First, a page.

That past included serving on the board of directors at Walmart for six years (1986-92) at a time when the company's worker relations were infamous, and helping to build strategy for an Arkansas governor who rode the centrist Democratic Leadership Council's push for free trade, tough-on-crime policies and welfare reform straight to the White House.
The DLC, of course, closed its doors back in 2011, a clear sign that the party has moved left.
And now Clinton wants to show that she has moved left as well, especially on issues of union organizing, immigration and raising the minimum wage, Kondik added.
"We can expect a high level of continuity with Obama's policies if she's elected," Kondik said. "While she has tried to move to left a little bit to satisfy the more populist wing of the part, I don't think she is naturally more liberal on economic issues than Obama is, she might actually be less but she's moved to where the party is, which has become more liberal over time."
At the top of that list is wage stagnation, a direct product of income inequality, which is arguably a product of a tax code with elements that Democrats have called regressive. As James Surowiecki wrote recently in the New York Review of Books "the top 1% of earners take home more than 20% of the income, and their share has more than doubled in the last 35 years. Over that same period, wages and household incomes have risen only slightly."
Forcing employers to raise salaries probably begins with raising the federal minimum wage. Since 2009, that's been $7.25 an hour. Clinton has proposed a $12 minimum wage target nationally but has also been supportive of the labor-led fight for $15, saying that the $15 target should be implemented where allowed regionally. When pushed by Sanders at an April debate, she said she would sign a bill setting the federal minimum wage at $15 and later clarified her stance that such a bill would have to have certain stipulations in it.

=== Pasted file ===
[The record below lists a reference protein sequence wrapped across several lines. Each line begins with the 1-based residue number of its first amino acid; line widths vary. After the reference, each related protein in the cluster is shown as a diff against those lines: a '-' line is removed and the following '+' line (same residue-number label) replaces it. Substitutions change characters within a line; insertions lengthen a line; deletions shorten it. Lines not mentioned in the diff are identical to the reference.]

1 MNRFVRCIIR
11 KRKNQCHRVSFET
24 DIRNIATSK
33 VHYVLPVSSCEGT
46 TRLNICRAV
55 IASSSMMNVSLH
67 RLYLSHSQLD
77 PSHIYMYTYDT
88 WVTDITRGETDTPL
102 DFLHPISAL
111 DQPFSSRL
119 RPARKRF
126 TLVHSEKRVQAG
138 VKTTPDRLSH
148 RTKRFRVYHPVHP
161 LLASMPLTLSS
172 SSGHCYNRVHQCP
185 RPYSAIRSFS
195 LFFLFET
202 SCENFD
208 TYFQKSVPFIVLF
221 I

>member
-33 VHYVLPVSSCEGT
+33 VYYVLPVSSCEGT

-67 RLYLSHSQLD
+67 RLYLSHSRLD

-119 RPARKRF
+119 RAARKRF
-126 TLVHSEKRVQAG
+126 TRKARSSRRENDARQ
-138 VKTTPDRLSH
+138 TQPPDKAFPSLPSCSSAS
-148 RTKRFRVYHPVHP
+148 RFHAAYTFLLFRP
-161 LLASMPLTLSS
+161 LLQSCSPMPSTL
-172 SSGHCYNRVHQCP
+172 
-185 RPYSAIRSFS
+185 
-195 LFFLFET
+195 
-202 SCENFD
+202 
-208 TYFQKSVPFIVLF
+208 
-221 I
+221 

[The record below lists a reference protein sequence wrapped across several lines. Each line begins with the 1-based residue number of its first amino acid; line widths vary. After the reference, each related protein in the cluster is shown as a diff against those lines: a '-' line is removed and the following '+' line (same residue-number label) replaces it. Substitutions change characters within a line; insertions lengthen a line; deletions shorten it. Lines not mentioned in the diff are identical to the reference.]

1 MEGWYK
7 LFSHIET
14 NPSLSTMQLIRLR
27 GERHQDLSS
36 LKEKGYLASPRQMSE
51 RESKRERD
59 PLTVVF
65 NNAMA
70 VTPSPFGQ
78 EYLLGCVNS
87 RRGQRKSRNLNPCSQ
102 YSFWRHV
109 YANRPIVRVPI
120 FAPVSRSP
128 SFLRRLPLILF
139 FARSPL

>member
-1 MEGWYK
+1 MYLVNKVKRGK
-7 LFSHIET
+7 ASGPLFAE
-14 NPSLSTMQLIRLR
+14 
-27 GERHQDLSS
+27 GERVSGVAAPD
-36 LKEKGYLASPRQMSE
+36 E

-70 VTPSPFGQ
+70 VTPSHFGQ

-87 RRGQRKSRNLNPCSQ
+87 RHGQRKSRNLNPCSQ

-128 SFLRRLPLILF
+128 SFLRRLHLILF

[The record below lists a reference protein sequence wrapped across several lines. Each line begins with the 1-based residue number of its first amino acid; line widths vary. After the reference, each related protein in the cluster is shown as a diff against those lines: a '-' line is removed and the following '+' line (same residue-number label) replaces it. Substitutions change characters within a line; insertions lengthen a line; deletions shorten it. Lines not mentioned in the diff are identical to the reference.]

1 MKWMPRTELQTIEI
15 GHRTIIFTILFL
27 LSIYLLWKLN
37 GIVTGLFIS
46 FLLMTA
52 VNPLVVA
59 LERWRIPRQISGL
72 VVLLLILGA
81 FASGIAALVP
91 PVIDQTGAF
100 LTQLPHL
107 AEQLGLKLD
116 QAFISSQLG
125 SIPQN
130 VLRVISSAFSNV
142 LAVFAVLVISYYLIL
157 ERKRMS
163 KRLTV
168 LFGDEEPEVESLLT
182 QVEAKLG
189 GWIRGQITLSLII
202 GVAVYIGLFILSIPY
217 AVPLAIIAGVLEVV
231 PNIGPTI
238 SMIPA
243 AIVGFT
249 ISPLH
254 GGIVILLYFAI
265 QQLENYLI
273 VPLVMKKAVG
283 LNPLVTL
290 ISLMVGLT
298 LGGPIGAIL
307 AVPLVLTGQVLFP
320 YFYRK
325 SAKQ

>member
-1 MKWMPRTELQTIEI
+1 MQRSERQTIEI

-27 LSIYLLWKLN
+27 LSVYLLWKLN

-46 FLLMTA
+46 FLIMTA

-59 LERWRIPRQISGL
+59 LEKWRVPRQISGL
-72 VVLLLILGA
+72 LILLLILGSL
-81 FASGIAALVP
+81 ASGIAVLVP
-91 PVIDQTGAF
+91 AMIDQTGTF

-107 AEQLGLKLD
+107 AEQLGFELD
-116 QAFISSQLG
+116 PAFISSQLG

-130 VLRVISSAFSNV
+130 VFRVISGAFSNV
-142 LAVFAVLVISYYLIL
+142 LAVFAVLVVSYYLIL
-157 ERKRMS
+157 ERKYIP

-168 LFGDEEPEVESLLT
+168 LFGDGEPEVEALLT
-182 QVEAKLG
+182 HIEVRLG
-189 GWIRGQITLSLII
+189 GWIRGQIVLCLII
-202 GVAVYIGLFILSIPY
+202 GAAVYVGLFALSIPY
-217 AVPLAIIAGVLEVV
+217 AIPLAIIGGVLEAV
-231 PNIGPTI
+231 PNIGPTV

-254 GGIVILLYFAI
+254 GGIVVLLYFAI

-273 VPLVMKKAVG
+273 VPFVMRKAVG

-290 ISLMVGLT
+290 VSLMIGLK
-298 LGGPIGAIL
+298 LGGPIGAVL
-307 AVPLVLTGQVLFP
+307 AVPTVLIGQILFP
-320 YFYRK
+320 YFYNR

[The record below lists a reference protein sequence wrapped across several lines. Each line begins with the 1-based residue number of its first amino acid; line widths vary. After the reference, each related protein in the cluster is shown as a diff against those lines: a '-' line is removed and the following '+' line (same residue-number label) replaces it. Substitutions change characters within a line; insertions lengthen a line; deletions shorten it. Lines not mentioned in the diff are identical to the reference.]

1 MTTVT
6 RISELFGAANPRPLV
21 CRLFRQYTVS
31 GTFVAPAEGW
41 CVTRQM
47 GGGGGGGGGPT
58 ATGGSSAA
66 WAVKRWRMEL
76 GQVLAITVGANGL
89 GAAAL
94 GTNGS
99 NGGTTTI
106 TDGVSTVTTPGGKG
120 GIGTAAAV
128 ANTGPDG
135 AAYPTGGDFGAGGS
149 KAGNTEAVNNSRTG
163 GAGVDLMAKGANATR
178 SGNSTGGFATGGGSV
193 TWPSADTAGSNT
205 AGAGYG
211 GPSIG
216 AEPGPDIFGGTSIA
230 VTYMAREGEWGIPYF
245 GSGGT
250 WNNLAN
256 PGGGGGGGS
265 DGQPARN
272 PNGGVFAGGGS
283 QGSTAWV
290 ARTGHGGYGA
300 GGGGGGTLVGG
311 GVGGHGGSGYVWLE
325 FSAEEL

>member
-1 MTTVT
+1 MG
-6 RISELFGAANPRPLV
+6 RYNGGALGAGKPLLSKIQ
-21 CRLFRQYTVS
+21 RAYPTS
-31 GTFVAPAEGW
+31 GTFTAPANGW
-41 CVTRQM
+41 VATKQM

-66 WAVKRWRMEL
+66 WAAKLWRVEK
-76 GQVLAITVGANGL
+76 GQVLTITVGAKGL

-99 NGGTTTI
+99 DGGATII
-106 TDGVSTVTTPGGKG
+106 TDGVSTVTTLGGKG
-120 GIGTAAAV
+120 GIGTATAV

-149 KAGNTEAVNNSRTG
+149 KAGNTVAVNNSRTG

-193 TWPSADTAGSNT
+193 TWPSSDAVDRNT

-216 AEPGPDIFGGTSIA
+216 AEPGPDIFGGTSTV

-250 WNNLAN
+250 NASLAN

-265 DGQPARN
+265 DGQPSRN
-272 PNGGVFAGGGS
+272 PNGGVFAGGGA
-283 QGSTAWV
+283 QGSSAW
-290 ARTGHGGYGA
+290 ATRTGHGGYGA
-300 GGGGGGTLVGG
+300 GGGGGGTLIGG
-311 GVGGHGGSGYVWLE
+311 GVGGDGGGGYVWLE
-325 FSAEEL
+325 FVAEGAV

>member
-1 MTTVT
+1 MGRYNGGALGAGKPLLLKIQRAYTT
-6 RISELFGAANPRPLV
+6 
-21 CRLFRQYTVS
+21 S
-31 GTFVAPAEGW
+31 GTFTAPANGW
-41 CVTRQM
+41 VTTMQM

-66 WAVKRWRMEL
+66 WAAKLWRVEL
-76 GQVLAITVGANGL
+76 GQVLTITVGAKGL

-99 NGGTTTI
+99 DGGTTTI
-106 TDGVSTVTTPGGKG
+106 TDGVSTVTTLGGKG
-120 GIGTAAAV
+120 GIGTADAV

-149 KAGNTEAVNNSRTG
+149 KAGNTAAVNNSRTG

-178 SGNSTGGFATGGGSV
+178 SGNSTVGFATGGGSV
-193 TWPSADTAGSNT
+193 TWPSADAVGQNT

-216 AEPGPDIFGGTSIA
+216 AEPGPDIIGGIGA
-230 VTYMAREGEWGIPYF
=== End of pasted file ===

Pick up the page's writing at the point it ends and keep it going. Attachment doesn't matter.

Whether or not raising the minimum wage would hurt the economy is a source of much debate -- and policy papers -- from competing think tanks, industry lobbyists and labor unions. Yet accepting that some change and displacement would occur, raising the minimum wage may actually be a net longer-term positive for the economy, argues New America's Lind.
"Obviously, businesses that would be unable to pay a higher minimum, whatever it is, would suffer," Lind said. "But having a minimum wage that drives low-wage businesses out of existence arguably is a good thing, as it can force businesses to invest in technology rather than labor, which is a good thing from the point of view of overall national productivity."
Reality With Republicans Controlling Congress
To get any of these proposals enacted, Clinton would likely have to barter with a House of Representatives that likely will remain in Republican hands (although Trump at the top of the GOP ticket might change that). Assuming that Clinton is elected president and the Democrats fair poorly in mid-term elections, which is customary, Clinton runs the risk of being the first Democratic president to serve without ever having her party control the House.
As a result, raising the minimum wage or increasing taxes on higher earners would probably require a grand bargain with Republicans that might have to include lowering the corporate tax rate.
"Because the political situation will probably be much like it is now, her ability to pass landmark legislation would be blocked," Kondick said. "If you thought Obama's relationship with the House was bad, I don't see why Clinton's would be better. We could be looking at more stalemate.
Whether such an impasse could be broken would depend on one party gaining significant momentum coming out the election in November. Ultimately, though, Clinton's ability to move her economic agenda will rest on how she decides to govern. Will it be through the centrist positions of her husband's administration, the liberal doctrines of Barack Obama or the populism of Bernie Sanders?
Only Hillary knows.